Preserved in a dozen unforgettable episodes, Fleabag will forever be struggling to keep her guinea-pig café afloat, not to mention dealing with the likes of Bus Rodent, Arsehole Guy, and the odious Martin. But at least the woman who created her, Phoebe Waller-Bridge, is having a smoother ride.
“Waller-Bridge’s company, PMWB, has turned over £22 million [$30 million] in the past 20 months, according to Companies House accounts that provide the first comprehensive look at the riches the actress has amassed since breaking into the mainstream,” reported The Times of London. “During that time she has become white-hot property in Hollywood, winning Emmy awards for her work on the second season of Fleabag and landing an exclusive eight-figure deal with Amazon Studios to create and produce new television shows.” Also coming up for her: the delayed but now imminent Bond film, No Time to Die, on which Waller-Bridge provided “little spices” for the screenplay, and a co-starring role opposite Harrison Ford in the fifth Indiana Jones installment.
Is Finnish finished in Helsinki? The language evidently poses no obstacles for the 5.5 million Finns who speak it, but as for practically everyone else … well, unohda koko juttu (never mind). Typologically agglutinative, dependent on suffixal affixation, and worse, Finnish is considered one of the most impenetrable languages for non-native speakers to master. And the recently elected mayor of Helsinki feels it’s such a turnoff to foreigners that he wants to make English an official language of Finland’s capital city. (It would share the honor with Suomalainen—Finnish for “Finnish”—and Swedish.)
The mayor, Juhana Vartiainen, called Finland’s “inability to hold on to foreign professionals … a ‘terrible failure,’” according to The Times of London. “Although Finland gave us Nokia, 5G, and Linux, experts say that growth is being held back by a deficit of skilled labour. Postgraduates in fields such as artificial intelligence and telecommunications are among those to have left recently, citing language problems.”
There’s no evidence at hand about how the French fare with Finnish, but compared to the rest of Europe, and the world, their English skills lag badly—they’re ranked about 40th globally. And what English they do learn, according to a YouGov poll reported in The Times of London, is more likely to come from Netflix than from the classroom. “While the Dutch, Nordics and Germans soak up English from childhood from subtitled television and films, French TV usually broadcasts only dubbed foreign content,” said the newspaper. That sounds dreadful on so many levels, but there’s currently an upside: “Seven of the top French Netflix shows this week are in English.” Well, with that foolproof method, one is apprending the Anglais quickly, bien sûr.
Maybe it’s just a thoughtful way of bringing a bit of the office to isolated employees working remotely. Nomura Holdings has extended its ban on smoking to staff working at home, during business hours. “The rules will be based on mutual trust and don’t include a punitive clause,” reported Bloomberg News, adding, “About two in 10 smokers said their cigarette consumption has increased as a result of working from or staying at home during the pandemic, according to a March poll by the National Cancer Center Japan.” So: health concerns. Sure, maybe it’s a tad Big Brother–ish, but let’s not worry just yet. At least not until you discover that you need a swipe card to get into your kitchen.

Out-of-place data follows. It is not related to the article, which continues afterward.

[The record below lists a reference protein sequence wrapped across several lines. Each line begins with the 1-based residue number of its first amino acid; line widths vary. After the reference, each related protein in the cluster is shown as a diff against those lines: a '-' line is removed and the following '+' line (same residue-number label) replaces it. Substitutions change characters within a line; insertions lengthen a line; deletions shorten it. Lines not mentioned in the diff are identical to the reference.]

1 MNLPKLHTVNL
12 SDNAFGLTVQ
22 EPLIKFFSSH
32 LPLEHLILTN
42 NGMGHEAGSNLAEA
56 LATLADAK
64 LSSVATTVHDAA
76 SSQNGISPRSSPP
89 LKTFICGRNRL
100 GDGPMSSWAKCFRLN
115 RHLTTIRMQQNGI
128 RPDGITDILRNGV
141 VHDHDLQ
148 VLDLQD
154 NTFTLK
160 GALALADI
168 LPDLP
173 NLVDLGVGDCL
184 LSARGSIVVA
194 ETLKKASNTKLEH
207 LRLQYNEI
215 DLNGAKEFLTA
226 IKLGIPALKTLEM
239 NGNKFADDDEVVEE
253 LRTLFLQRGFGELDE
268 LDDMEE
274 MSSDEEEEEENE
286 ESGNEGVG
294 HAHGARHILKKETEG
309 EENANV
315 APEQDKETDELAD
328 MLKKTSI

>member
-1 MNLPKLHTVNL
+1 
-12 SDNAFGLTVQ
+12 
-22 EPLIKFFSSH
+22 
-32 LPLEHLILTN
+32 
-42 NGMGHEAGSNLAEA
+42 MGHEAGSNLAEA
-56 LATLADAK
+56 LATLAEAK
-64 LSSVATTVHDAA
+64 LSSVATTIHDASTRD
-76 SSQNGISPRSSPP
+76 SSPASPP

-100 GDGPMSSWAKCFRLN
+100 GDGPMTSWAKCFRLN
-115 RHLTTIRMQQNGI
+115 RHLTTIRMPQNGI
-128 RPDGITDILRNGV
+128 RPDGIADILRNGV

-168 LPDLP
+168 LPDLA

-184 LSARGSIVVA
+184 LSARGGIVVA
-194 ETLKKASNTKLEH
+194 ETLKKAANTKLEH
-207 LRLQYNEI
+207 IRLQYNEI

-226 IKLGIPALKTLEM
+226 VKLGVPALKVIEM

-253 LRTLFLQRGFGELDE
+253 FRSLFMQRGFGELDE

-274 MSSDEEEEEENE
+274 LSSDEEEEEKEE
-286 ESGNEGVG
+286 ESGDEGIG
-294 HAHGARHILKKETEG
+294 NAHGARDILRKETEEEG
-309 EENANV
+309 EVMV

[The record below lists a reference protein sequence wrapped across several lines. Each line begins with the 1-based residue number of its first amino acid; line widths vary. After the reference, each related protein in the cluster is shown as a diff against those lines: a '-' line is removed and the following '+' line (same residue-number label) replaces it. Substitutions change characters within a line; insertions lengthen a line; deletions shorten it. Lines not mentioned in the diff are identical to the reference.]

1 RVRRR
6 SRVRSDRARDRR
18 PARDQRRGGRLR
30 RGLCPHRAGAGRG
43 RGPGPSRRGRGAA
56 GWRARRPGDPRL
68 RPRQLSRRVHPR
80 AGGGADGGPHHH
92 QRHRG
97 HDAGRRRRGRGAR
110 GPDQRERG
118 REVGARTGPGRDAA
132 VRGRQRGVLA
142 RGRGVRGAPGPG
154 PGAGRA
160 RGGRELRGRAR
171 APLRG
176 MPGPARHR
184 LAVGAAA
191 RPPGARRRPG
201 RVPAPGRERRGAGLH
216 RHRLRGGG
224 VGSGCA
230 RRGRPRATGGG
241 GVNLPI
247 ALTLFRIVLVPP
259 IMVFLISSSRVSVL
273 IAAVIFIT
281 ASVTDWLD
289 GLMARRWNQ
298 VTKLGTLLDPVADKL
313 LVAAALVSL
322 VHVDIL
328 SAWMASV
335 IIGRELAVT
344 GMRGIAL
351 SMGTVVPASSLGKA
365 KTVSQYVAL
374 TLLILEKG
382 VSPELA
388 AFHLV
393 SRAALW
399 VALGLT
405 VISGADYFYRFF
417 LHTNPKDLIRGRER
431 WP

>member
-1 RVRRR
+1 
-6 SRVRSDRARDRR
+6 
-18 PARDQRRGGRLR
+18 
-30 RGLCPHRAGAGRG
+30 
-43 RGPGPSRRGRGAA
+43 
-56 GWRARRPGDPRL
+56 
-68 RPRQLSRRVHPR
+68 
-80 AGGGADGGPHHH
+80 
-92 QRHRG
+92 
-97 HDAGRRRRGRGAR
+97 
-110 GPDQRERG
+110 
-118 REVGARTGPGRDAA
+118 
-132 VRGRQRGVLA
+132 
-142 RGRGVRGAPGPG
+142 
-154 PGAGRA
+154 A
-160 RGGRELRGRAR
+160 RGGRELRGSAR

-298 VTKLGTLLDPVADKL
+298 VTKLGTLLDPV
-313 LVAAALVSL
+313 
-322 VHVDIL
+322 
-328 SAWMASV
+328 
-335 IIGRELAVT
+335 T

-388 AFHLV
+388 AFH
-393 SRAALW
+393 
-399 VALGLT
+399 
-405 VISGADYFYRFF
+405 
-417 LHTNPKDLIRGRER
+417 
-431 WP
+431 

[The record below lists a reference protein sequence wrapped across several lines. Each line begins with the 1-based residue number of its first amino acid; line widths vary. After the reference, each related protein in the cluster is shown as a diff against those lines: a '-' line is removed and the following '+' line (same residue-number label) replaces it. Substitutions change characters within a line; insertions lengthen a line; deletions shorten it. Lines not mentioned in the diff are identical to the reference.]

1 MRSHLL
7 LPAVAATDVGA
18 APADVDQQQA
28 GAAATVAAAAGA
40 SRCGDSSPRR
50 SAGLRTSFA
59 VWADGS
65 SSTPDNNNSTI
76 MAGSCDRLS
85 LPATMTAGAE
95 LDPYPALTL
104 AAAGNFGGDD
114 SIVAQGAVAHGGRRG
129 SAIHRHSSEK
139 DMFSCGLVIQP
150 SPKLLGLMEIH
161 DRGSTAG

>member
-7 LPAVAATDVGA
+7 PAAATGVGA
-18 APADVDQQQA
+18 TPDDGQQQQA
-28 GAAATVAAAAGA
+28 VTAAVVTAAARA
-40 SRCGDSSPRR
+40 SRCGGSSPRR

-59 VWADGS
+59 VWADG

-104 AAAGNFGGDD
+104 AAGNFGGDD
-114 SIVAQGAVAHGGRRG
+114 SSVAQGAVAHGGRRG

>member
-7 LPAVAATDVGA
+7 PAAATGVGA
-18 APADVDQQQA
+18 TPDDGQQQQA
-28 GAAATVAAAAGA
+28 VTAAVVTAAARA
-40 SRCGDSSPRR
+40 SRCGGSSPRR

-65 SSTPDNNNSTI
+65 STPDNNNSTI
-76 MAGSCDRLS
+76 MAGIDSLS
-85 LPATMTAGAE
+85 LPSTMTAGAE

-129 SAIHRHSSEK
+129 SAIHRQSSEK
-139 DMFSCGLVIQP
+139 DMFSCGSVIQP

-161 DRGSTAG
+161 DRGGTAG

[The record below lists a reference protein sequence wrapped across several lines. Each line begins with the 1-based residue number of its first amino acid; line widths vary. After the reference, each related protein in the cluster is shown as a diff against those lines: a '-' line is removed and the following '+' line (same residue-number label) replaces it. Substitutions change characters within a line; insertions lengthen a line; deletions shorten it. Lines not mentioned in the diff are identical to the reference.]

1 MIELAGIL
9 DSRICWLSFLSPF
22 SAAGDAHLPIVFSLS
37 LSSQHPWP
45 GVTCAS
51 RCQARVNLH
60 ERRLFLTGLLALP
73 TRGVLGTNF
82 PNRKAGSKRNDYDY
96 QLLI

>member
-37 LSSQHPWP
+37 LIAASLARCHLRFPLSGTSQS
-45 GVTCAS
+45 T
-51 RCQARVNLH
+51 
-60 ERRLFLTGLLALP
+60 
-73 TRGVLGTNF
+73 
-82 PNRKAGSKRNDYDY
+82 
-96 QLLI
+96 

A 37-year-old pastry chef is living like a hobbit near Chieti, Italy, with his wife and family, in a hobbit house, wearing hobbit clothes, dreaming, naturally, of someday building a hobbit village. “I realised that books and films were no longer enough for me to satisfy my passion for the fantasy genre and, in particular, for the Lord of the Rings saga,” Nicolas Gentile told The Guardian. “I decided that I wanted to live my hobbit life to the fullest.” Gentile’s most significant revelation was that “my friends, my relatives and the farmers of Bucchianico have always lived as hobbits. They work like hobbits, carrying out jobs that are all in close contact with nature. They celebrate like hobbits, by organising festivals and dances and even dress up as hobbits…. I realised that I have always lived in the Shire.” Siamo tutti Bilbo Baggins.
Starting with William Wordsworth’s, in Grasmere, surveyors with $140,000 electronic backpacks will be cataloguing headstones throughout England’s 19,000 graveyards. Four teams carrying the Ghostbuster-like packs (five cameras, two laser scanners, a G.P.S. tracker) plan to wander over as many as three bucolic cemeteries per day, “walk[ing] along every alternate row of graves, scanning the position of every memorial, building, wall and tree, taking up to 50 million measurements in every graveyard,” reported The Times of London. The result will be a free database, a kind of “Google Maps for graves,” according to the organizers.
The project will take seven years to complete. “It is also expected to alleviate the pressure on vicars struggling to deal with hundreds of queries from amateur genealogists all over the globe who are trying to trace their English roots and find where their forebears were laid to rest,” noted the newspaper. Sounds, in a way, like metal-detecting of a much higher order.
George Kalogerakis is a Writer at Large for Air Mail